November 24, 2016
Written by Maximus Peperkamp, M.S. Verbal Engineer
This is my eighteenth response to “The basic emotional circuits of mammalian brains: Do animals have affective lives?” Obviously Panksepp is unfamiliar with the Sound Verbal Behavior (SVB) / Noxious Verbal Behavior (NVB) distinction, which would dissolve many of his doubts.
The SVB/NVB distinction deals not only with humans, it also explains aversive and appetitive animal vocalizations.
“The other animals cannot even symbolically communicate their feelings, except perhaps for “talking” parrots and linguistically adept great apes, species that are unlikely to be used in routine brain research. Thus, it is self-evident that to proceed, we have to use other strategies to probe emotional feelings in other animals—for instance their natural emotional behaviors, especially their emotional vocalizations and we have to empirically validate such measures as behavioral proxies for the generation of novel affectively related animal behavior predictions, and thereby also provide novel, testable hypotheses about the neural nature of human feelings (who obviously can provide symbolic self-reports).” SVB is such another strategy…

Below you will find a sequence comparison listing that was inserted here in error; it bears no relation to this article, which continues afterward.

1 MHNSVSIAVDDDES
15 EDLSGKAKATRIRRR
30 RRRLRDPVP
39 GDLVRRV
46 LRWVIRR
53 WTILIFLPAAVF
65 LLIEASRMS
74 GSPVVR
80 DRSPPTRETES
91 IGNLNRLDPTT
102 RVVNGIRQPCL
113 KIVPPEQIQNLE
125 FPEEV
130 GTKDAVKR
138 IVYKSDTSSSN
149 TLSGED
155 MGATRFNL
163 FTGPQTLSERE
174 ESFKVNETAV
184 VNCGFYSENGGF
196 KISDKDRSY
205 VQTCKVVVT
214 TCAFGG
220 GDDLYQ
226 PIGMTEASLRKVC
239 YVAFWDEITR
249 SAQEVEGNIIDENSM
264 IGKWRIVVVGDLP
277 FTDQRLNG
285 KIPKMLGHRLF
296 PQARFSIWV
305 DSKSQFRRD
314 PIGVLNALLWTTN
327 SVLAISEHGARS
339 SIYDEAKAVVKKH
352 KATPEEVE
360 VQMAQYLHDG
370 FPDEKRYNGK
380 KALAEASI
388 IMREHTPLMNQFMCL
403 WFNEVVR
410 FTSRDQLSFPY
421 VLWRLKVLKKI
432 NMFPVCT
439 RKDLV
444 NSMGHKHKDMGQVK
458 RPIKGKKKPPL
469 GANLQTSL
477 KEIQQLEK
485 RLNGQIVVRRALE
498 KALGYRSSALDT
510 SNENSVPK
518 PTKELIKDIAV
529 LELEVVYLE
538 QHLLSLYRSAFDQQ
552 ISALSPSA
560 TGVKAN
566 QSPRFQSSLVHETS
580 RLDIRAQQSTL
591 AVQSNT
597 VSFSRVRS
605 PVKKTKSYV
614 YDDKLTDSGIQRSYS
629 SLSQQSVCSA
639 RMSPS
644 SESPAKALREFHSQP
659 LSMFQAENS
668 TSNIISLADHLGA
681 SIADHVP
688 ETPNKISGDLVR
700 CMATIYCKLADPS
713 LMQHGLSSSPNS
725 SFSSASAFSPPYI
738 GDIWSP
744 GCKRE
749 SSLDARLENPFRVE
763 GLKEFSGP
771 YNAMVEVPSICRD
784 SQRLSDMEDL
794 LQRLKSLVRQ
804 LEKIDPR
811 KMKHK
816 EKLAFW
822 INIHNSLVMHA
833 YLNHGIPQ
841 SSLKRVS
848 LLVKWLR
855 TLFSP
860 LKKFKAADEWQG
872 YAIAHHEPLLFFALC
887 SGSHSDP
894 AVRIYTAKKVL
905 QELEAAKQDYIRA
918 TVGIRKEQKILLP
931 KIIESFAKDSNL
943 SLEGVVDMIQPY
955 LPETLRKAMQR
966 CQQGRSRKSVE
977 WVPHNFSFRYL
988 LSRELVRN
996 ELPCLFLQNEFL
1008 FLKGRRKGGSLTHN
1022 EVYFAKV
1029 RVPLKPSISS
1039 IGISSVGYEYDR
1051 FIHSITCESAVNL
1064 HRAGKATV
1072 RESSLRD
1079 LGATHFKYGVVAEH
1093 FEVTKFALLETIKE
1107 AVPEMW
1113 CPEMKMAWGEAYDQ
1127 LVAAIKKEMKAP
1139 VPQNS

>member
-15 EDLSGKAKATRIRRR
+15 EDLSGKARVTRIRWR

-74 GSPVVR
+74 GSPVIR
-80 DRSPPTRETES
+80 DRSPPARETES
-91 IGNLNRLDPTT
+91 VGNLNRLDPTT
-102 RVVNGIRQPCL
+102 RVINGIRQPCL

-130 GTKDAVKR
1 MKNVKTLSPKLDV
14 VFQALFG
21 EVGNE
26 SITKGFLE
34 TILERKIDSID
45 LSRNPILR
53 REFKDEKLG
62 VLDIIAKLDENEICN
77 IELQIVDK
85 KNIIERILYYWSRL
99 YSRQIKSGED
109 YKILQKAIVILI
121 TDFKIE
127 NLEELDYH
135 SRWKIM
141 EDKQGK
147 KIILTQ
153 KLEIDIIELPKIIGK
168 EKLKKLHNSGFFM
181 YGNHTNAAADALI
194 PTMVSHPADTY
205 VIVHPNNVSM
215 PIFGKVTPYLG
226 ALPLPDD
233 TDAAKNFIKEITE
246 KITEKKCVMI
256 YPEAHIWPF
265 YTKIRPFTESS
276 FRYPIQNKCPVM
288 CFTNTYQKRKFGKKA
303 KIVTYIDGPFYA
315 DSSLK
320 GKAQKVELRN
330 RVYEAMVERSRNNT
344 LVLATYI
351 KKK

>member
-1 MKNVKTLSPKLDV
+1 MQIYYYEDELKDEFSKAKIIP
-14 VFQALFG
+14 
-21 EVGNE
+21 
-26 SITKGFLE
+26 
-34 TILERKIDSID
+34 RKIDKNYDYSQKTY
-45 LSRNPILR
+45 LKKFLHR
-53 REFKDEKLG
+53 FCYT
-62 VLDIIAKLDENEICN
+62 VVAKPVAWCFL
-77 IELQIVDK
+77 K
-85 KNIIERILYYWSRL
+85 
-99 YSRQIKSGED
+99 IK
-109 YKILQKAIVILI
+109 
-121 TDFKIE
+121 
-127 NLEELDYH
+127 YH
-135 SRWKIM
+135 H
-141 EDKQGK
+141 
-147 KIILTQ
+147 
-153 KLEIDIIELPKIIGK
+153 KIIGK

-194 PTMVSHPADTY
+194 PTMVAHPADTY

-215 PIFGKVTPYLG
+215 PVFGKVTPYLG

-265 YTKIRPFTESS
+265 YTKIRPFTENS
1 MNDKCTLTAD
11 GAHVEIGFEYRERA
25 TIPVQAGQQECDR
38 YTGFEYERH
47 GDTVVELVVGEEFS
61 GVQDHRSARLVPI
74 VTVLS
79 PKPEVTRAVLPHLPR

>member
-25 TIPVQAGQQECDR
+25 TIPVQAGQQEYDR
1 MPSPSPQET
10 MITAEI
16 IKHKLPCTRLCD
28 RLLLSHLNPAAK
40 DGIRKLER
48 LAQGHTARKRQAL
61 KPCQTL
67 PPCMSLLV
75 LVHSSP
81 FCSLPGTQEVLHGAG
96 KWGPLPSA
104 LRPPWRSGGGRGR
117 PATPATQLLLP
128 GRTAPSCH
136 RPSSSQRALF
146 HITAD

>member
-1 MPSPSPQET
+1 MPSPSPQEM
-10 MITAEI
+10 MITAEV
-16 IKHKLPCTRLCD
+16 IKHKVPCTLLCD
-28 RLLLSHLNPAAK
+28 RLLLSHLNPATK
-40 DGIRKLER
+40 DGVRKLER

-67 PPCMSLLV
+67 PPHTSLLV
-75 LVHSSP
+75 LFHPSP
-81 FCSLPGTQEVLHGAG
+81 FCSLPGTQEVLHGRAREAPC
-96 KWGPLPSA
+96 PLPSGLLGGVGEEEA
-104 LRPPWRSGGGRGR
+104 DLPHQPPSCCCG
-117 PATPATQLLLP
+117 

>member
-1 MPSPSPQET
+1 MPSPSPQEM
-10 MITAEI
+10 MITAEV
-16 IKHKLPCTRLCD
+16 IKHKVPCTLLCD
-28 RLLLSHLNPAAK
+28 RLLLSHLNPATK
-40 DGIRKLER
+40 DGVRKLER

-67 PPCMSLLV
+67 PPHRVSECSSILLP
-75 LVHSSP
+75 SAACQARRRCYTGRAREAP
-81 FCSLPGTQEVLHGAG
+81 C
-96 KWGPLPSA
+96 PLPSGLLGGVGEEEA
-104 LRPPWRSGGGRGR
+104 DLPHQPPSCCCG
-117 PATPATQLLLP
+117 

Emotional vocalizations in primates have been studied by Owen and Rendall, but are not mentioned. Their affect-induction model (AIM) maps onto the SVB/NVB distinction and makes his “dual-aspect epistemology” unnecessary. Luckily, we don’t need to wait for evidence from animal researchers to learn about human emotions. Also, we don’t need neuroscientific knowledge to discriminate between SVB and NVB.
Panksepp isn’t any closer to solving communication problems than those who are unaware of his science. However, his “frequency-modulated (trill type) tickle-induced 50kHz chirps in rats reflect positive affect with evolutionary relations to human laughter” and maps onto the SVB response class in humans, while his “study of imbalances in specific affective systems in animal brains” relates to depression and to NVB.